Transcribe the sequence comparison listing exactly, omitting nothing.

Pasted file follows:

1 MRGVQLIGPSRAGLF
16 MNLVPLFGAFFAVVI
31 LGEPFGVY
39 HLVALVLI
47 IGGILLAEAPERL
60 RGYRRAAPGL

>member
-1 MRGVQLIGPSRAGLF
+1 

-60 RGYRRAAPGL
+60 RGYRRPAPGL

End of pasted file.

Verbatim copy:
1 MRGVQLIGPSRAGLF
16 MNLVPLFGAFFAVVI
31 LGEPFGVY
39 HLVALVLI
47 IGGILLAEAPERL
60 RGYRRAAPGL

>member
-1 MRGVQLIGPSRAGLF
+1 

-60 RGYRRAAPGL
+60 RGYRRPAPGL